Do You Have A cough That You Just Can’t Shake? You Might Have A Chronic Cough

Having a cough is not only annoying, but it can also affect your daily routine, disrupt your sleep and even contribute to other issues, such as vomiting and lightheadedness. For most, coughing will only last a few days to a week, but if you have a cough that just won’t go away, you may have what is considered a chronic cough.

Flushing Hospital warns a cough that lasts over 8 weeks is considered chronic and our doctors can help determine the cause

A chronic cough is a medical problem where a person will have a cough that lasts eight weeks or longer (four weeks or longer in children). While it can sometimes be difficult to pinpoint the problem that’s triggering a chronic cough, it is most commonly due to one or a combination of the following:

  • Postnasal drip
  • Tobacco use
  • Asthma
  • Gastroesophageal reflux disease (GERD
  • Infections such as whopping cough or TB
  • Chronic obstructive pulmonary disease (COPD)
  • Taking blood pressure medications

Fortunately, a chronic cough typically disappears once the underlying problem is treated.

See your doctor if you have a cough that lingers for weeks, especially one that brings up sputum or blood, disturbs your sleep, or affects school or work.

To make an appointment to see a doctor about your chronic cough, please call Flushing Hospital’s Ambulatory Care Center at 718-670-5486.

All content of this newsletter is intended for general information purposes only and is not intended or implied to be a substitute for professional medical advice, diagnosis or treatment. Please consult a medical professional before adopting any of the suggestions on this page. You must never disregard professional medical advice or delay seeking medical treatment based upon any content of this newsletter. PROMPTLY CONSULT YOUR PHYSICIAN OR CALL 911 IF YOU BELIEVE YOU HAVE A MEDICAL EMERGENCY.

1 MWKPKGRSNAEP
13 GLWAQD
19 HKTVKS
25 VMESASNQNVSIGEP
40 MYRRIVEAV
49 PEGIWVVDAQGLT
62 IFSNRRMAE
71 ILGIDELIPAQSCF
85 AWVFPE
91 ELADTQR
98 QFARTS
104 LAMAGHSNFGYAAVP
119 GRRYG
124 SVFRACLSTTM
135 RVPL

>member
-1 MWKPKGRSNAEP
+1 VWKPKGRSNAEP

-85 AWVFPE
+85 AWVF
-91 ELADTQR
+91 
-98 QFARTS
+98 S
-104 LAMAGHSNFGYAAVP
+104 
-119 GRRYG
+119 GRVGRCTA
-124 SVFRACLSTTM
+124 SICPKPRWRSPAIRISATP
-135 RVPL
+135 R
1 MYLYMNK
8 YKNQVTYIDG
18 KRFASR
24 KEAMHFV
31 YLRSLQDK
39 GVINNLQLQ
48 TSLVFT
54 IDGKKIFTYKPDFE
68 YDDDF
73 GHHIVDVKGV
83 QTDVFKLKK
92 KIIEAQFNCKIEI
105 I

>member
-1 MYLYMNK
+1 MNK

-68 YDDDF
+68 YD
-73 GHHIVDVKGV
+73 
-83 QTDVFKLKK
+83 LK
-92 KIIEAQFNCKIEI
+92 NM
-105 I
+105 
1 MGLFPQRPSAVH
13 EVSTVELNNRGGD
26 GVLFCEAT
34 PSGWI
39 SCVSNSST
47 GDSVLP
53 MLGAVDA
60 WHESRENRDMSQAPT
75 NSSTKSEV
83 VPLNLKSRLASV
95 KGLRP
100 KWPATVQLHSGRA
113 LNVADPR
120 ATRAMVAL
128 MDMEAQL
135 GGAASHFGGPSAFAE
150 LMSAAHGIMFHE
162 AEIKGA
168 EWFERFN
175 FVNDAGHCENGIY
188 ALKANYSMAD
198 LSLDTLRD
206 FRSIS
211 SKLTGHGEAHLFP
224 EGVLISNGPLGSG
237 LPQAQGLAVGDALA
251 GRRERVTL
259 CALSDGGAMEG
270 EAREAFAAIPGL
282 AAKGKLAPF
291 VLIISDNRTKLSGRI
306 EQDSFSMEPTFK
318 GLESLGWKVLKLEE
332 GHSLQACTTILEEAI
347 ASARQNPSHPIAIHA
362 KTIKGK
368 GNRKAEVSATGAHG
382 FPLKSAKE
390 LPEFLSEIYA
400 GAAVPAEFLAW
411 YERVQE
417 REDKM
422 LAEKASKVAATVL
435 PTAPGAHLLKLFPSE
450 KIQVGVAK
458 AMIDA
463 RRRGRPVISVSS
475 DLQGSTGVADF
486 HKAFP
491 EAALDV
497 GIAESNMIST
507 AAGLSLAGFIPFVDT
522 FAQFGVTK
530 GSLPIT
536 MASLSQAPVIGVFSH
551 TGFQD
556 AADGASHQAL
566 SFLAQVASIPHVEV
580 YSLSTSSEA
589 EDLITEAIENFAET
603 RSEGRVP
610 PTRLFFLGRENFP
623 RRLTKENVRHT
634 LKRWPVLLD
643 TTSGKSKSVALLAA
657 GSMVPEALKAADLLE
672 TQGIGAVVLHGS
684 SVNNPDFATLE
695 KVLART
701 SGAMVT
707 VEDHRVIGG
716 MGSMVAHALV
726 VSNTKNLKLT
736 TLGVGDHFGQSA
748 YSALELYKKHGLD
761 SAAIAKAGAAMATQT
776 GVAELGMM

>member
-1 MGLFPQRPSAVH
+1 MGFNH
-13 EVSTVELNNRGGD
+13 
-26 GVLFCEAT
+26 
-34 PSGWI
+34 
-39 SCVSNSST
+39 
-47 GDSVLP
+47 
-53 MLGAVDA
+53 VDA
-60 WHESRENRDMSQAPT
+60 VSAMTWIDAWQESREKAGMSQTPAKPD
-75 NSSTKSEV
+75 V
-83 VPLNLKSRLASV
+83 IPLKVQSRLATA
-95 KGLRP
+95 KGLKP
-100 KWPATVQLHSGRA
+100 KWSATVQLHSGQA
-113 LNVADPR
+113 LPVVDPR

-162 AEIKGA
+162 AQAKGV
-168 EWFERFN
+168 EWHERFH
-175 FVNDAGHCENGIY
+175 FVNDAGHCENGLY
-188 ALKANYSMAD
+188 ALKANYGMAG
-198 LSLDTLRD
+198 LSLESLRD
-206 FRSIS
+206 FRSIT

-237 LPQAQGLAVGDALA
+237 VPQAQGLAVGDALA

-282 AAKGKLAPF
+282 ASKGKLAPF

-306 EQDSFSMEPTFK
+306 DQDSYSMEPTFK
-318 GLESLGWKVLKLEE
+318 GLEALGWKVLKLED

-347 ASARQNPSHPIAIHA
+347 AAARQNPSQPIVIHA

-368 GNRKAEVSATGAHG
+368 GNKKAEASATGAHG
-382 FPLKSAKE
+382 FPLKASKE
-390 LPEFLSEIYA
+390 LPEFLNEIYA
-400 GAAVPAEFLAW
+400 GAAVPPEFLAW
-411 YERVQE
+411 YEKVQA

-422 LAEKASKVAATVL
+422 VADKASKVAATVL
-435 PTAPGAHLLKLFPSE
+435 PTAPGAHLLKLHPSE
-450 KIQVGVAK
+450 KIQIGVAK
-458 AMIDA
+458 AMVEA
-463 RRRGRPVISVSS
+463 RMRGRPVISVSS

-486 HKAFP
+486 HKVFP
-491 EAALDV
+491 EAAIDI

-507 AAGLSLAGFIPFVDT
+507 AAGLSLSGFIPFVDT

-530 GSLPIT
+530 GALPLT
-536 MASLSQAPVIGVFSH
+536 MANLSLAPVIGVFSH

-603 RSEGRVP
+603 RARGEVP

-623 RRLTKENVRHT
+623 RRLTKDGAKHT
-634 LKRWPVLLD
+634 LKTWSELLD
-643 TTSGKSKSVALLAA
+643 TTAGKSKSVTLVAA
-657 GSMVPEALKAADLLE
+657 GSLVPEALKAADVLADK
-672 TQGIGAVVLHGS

Learn More About Scarlet Fever And How To Protect Your Children

Scarlet fever is a bacterial illness that develops in some people who have strep throat. As the name implies, the condition is signified by a bright red rash that covers most of the body.

if untreated scarlet fever can b very dangerous for children, Flushing Hospital

Scarlet fever is most common in children five to 15 years of age. Although it was once considered a serious childhood illness, antibiotic treatments have made scarlet fever much more treatable. Still, if left untreated, scarlet fever can result in serious conditions that can affect the heart, kidneys, lungs and other parts of the body.

Common symptoms of scarlet fever include:

  • Red rash.The rash looks like a sunburn and feels like sandpaper. It typically begins on the face or neck and spreads to the trunk, arms and legs. If pressure is applied to the reddened skin, it will turn pale.
  • Red lines.The folds of skin around the groin, armpits, elbows, knees and neck usually become a deeper red than the surrounding rash.
  • Flushed face.The face may appear flushed with a pale ring around the mouth.
  • Strawberry tongue.The tongue generally looks red and bumpy, and it’s often covered with a white coating early in the disease.

The rash and the redness in the face and tongue usually last about a week. After these signs and symptoms have subsided, the skin affected by the rash often peels. Other signs and symptoms associated with scarlet fever include fever, sore throat, enlarged glands, nausea, vomiting and headache.